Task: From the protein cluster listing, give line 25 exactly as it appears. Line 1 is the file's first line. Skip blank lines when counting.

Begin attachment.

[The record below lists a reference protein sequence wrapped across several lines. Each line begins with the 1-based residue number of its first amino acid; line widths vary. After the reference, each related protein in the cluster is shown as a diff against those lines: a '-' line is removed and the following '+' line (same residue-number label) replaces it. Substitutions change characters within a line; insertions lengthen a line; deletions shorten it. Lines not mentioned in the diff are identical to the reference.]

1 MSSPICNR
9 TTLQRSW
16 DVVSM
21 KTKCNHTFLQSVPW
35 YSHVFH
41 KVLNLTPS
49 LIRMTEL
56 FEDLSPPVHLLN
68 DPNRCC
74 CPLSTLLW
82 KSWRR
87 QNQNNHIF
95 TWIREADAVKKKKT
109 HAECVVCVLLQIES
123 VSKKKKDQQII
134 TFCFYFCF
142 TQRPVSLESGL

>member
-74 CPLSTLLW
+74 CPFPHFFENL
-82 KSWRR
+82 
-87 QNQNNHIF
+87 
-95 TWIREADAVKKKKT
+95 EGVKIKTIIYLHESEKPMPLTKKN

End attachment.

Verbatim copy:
+87 